Shevane Poyser - Young, Black and Empowered
For some people, the mere mention of politics, sets of a chorus of “blah, blah, blah” in their head. Not so, for 21 year old Business and Sociology student Shevane Poyser from Aston University. Poyser is the President of the Empowerment Society at the university and writes exclusively for Operation Black Vote about the aims of the society and why he believes activism is important and necessary.
The Empowerment Society is an initiative founded in February 2011 by a collective of students at Aston University which is devised to provide Aston’s African–Caribbean community with opportunities for intellectual stimulation whilst also reflecting the diverse cultural background of this student demographic.
The society’s mission is to positively influence students’ vision for the future beyond student life and to transform minds where people are allowed to express ideas, intellectually challenge themselves and make a difference.
Empowerment’s activities focus on four primary areas; education, social maturity, personal development and celebrating African-Caribbean culture. Weekly societal meetings are structured to engage students in a dialogue on an array of issues in which to provide a platform for ideas to be aired from which we may support, teach and learn from each other.
As a collective of black students, our starting point when addressing issues particularly pertinent to the black community is to ask ourselves as the future generation; how can we contribute to the future lives of our community? In addition to debates and discussions, guest speakers from a cross-section of backgrounds are invited to provide guidance from their own experiences to inspire students.
As one of the initial members to join the society what appealed to me, was that a group of BME students in their final year at University were committed in giving up their own time to establish the society and be instruments of change. From its inception it was evident that the Empowerment society sought to stake a claim within the University for black students. Something that resonated with me from the Empowerment ethos was the notion of overcoming barriers to allow black students to feel empowered; providing them with a voice and positive representation.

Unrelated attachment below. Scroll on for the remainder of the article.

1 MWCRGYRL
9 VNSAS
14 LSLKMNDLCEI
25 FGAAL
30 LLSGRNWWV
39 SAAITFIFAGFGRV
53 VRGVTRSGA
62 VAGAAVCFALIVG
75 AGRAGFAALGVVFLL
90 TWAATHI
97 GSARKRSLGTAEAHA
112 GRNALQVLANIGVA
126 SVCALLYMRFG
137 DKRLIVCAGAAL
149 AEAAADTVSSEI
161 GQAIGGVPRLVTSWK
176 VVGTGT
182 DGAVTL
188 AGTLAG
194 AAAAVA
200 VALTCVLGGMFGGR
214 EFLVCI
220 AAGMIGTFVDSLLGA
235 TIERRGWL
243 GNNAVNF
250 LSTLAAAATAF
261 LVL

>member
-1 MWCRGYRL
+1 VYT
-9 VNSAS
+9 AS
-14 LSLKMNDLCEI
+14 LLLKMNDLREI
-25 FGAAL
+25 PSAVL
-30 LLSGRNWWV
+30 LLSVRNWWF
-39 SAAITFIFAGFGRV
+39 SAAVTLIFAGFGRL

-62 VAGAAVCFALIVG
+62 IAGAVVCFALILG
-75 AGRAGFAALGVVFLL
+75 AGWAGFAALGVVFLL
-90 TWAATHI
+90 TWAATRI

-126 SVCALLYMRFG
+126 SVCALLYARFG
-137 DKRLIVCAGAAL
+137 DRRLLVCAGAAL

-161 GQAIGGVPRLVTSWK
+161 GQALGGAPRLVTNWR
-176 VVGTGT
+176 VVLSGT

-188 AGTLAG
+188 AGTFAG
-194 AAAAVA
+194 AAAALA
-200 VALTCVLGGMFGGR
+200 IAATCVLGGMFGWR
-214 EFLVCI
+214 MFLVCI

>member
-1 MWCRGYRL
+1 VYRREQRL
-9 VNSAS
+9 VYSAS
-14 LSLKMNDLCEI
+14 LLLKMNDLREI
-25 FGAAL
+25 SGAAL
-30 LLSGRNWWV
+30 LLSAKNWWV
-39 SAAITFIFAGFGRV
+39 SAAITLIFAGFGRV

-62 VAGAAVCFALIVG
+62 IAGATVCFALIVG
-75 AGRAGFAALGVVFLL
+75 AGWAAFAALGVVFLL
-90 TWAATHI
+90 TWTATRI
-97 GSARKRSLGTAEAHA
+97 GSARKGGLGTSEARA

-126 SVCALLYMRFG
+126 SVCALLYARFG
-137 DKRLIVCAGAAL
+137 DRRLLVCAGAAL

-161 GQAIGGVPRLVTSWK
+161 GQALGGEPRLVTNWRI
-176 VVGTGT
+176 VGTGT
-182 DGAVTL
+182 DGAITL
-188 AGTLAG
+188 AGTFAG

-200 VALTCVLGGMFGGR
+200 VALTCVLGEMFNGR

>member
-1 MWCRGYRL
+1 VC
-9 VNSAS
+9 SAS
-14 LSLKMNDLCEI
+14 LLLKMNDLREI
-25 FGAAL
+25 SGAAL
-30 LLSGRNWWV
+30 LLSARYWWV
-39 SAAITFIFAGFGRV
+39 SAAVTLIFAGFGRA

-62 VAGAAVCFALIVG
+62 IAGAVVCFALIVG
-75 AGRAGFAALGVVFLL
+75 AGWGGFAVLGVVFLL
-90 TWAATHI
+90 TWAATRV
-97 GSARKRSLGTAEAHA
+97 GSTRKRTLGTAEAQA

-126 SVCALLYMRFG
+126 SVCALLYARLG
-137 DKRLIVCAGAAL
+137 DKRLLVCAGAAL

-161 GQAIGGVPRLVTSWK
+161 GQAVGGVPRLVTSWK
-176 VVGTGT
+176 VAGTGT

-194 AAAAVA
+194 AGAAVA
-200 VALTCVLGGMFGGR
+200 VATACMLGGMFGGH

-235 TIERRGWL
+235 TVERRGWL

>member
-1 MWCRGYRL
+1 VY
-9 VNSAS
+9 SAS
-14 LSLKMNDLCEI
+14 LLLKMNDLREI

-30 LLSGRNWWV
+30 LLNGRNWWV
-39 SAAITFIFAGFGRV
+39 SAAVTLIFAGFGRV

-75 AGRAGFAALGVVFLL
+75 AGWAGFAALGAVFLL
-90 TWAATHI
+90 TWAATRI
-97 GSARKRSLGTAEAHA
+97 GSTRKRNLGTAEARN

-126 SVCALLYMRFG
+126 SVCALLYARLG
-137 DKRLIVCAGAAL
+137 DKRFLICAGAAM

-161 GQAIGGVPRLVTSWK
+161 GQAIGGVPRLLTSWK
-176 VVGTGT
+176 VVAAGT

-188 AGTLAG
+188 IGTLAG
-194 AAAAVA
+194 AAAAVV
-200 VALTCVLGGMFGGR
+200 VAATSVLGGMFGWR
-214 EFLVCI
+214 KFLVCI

Throughout my own University experience I have noticed that there is a lack of engagement by black students within the wider University processes, particularly within the student democratic system. I remember being somewhat of an anomaly when I ran for a position on the Students’ Guild Executive, yet I was motivated by the belief that diversity is better for greater representation.
Elected as Equalities Officer 2010/11, I was the only black student to sit on the Student Executive that year, and it is this need to break the lack of engagement which further cemented my own personal desire to be involved with Empowerment.
Within the Empowerment Society I saw parallels with myself, in the recognition that there is room for progression for black students. We as a society endeavour to provide an environment for students in which to enhance their prospects and help find a solution to learning, progression and the success they deserve.
I am motivated to give up my time and be involved with Empowerment during what will be my final year at University, as I believe that we must all be the change that we seek in the world. Our society aspires to make a tangible difference in students’ lives through impacting their outlook for the future.
An empowered individual is one that can take control of their own destiny by putting themselves in a position whereby they can make informed decisions. As a society we aim to facilitate this process by providing an environment that stimulates students to think laterally about themselves and their position in wider society.
Operation Black Vote graduate Sharon Thompson, a magistrate in Birmingham and also political party activist will be addressing members of the Empowerment Society on 3rd October to demonstrate that change is possible and that we can all be the authors of our own destiny.